East Channel Bridge, first bridge to Mercer Island, opens on November 10, 1923.

  • By Alan J. Stein
  • Posted 7/21/2002
  • HistoryLink.org Essay 3898
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On November 10, 1923, the East Channel Bridge linking Bellevue and Mercer Island opens with much celebration. The bridge, which connects Enetai in Bellevue and Barnabie Point on northeast Mercer Island, allows easy automobile access to the island for the first time. The wooden bridge will stay in service until 1940, when the second East Channel Bridge takes its place. 

Crossing the Waters

Before the bridge, the only way to get to Mercer Island was by passenger boat across Lake Washington. Soon after the end of World War I, developers realized that Mercer Island’s potential was mostly untapped, owing to the lack of automobile access. The closest distance to the mainland was on the northeast section of the island, and plans were drawn up for a wooden bridge that would last for 10 to 15 years. Driving to the island from Seattle meant going the long way through Renton, but for many the 22-mile trip was still preferable to a passenger ferry. Construction began on a 1,200-foot-long bridge that was only 20 feet wide. A swing truss span in the center allowed boats to pass underneath.

Eminent Domain

Land on Enetai Point in Bellevue was mostly underdeveloped, but the landing on northeast Mercer Island was owned by Joseph Jenott, who had purchased 1,000 feet of waterfront property in 1911. Although island residents benefited greatly from a new bridge, the Jenott family lost out. 

Jenott had made his money in the Yukon Gold Rush in 1897. After moving to Seattle, he chose to buy property on Mercer Island that allowed sweeping views of Lake Washington and the Cascade Mountains. He cleared most of the land, but made sure to save the best trees for landscape. He first built a sheltered dock and a cabin, while continuing to live in Seattle with his young daughters (his wife had died years earlier). Work began next on walls, a lawn, and an orchard. By the time he started excavation for a grand colonial home, talks began on the new East Channel Bridge. Jenott stopped building.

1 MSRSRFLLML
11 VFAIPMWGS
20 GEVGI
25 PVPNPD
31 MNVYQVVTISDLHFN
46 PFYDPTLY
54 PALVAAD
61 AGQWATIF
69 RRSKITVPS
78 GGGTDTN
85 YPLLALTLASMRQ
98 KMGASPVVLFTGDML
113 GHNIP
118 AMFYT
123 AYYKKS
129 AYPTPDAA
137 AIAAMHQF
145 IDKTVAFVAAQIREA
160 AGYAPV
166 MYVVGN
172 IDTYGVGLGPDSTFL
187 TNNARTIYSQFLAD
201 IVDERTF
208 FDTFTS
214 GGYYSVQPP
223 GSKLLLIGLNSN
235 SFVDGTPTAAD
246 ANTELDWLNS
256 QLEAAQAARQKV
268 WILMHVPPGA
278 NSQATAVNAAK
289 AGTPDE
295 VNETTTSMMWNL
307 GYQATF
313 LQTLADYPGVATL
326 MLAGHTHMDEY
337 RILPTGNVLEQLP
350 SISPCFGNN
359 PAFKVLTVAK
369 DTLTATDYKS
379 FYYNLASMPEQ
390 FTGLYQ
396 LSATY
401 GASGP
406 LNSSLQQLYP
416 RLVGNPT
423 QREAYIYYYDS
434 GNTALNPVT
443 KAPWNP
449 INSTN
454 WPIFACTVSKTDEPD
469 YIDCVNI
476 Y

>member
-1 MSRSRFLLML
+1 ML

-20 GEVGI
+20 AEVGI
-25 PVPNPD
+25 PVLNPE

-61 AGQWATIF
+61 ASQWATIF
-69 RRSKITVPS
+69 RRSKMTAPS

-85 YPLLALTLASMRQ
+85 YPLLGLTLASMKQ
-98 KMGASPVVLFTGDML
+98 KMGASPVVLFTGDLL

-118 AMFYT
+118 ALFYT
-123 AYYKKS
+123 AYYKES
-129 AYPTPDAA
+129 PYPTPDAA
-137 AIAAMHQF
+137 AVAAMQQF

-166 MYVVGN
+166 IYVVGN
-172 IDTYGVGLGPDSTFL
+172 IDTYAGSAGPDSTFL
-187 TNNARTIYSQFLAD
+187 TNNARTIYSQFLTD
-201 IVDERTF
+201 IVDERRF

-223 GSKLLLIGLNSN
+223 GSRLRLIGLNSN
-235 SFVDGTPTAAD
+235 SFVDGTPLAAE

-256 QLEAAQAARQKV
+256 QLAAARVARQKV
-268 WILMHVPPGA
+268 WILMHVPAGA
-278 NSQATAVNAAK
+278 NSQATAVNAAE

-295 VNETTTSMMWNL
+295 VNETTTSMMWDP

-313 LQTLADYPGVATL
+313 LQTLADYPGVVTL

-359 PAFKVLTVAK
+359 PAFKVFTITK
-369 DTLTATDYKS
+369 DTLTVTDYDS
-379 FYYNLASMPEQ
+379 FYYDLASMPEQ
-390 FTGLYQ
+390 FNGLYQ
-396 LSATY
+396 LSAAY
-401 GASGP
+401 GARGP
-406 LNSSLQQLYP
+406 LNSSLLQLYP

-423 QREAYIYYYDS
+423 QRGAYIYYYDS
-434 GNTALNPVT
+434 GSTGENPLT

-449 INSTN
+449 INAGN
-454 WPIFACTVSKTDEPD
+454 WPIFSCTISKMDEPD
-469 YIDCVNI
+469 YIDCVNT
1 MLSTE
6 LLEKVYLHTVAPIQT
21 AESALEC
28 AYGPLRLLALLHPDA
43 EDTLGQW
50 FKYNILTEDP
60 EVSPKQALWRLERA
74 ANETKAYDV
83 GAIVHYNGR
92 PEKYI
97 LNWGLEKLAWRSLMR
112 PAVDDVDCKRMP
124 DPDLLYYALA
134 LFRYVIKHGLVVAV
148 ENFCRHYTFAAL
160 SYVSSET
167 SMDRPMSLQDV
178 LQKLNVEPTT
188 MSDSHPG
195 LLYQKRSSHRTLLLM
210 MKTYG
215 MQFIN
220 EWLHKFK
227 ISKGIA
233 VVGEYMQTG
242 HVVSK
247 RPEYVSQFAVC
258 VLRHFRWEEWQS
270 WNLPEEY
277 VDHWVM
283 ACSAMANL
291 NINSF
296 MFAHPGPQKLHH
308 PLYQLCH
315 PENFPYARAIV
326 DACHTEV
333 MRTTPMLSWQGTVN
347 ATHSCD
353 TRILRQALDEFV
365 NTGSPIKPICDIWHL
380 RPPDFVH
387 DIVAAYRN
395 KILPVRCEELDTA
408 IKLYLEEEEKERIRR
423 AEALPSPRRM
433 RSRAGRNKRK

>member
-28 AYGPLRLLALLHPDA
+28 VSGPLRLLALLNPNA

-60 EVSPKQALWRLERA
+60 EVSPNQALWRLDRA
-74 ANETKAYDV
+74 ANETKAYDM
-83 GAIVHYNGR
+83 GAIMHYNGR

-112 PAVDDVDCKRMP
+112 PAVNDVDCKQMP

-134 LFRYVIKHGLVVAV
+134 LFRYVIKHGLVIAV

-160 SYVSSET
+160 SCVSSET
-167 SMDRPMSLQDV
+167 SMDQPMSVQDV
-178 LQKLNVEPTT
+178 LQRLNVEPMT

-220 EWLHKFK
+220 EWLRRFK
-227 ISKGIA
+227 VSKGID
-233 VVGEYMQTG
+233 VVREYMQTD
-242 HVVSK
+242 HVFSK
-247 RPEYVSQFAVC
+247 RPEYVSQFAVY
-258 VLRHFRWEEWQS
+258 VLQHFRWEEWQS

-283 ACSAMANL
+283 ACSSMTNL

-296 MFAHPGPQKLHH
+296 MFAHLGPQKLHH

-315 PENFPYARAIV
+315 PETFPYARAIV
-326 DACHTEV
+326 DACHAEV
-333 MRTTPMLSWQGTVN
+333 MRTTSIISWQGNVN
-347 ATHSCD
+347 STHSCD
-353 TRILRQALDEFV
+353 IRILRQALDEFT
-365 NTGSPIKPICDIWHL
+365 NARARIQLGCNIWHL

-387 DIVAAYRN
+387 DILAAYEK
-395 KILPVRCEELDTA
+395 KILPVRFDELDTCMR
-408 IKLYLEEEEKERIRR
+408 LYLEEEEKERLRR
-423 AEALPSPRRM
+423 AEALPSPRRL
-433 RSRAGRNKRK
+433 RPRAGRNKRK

The bridge would land on the island right where Jenott’s house was planned. King County took the land, and Jenott was forced to move his cabin. A marvelous tree stood where the road approached, but neighbors and ferry passengers signed a petition to save it by moving the road 20 feet to the north. The road foreman agreed to save the tree, but one day while he was gone, a supervisor chopped it down anyway. Jenott was heartbroken and moved off the island. Later his brother and sister moved onto his land, built small homes and raised families.

Open and Closed

The opening of the bridge was feted with much fanfare, with many of the island's 2,500 residents attending. Speeches were given by King County Commissioner William Gaines, county engineer Major Beeman, and prominent island resident Raymond Ogden. Following the opening, a luncheon party was held at Fortuna Park, where a new ferry schedule from northern Mercer Island was announced that provided for 12 ferry runs a day.

As expected, the bridge opened up the island for development. Throughout the 1920s, more and more people began moving to Mercer Island. By the end of the 1930s, it was apparent that another bridge was needed, and work began on the Lake Washington Floating Bridge, which connected the island directly to Seattle. By this time the East Channel Bridge was at the end of its lifespan and was in disrepair. Schoolbus drivers made children get out to cross the rickety bridge by foot, where they would re-enter the bus on the other side. The swing truss had long since rusted shut, and boats had to detour around the west side of the island. Soon after a second East Channel crossing was built right next to the first, the old bridge was demolished in 1940. The Jenott family lost more property in the process. In the 1960s, the family lost even more land when new supports were added.


Judy Gellatly, Mercer Island Heritage (Mercer Island: Mercer Island Historical Society, 1989), 52-55; Lucile McDonald, Lake Washington Story (Seattle: S.J. Superior Publishing Co., 1979), 65, 74, 139.

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